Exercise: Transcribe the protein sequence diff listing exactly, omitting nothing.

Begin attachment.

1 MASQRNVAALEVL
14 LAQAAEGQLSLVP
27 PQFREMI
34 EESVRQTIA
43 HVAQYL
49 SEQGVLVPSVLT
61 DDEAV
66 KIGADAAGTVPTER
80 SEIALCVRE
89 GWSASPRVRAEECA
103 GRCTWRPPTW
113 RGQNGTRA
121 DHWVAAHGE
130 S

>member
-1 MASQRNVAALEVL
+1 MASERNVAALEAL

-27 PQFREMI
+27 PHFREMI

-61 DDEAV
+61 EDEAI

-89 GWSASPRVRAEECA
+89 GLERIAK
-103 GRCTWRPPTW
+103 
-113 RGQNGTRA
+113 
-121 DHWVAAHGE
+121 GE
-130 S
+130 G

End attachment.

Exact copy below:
1 MASQRNVAALEVL
14 LAQAAEGQLSLVP
27 PQFREMI
34 EESVRQTIA
43 HVAQYL
49 SEQGVLVPSVLT
61 DDEAV
66 KIGADAAGTVPTER
80 SEIALCVRE
89 GWSASPRVRAEECA
103 GRCTWRPPTW
113 RGQNGTRA
121 DHWVAAHGE
130 S

>member
-1 MASQRNVAALEVL
+1 MASERNVAALEAL

-27 PQFREMI
+27 PHFREMI

-61 DDEAV
+61 EDEAI

-89 GWSASPRVRAEECA
+89 GLERIAK
-103 GRCTWRPPTW
+103 
-113 RGQNGTRA
+113 
-121 DHWVAAHGE
+121 GE
-130 S
+130 G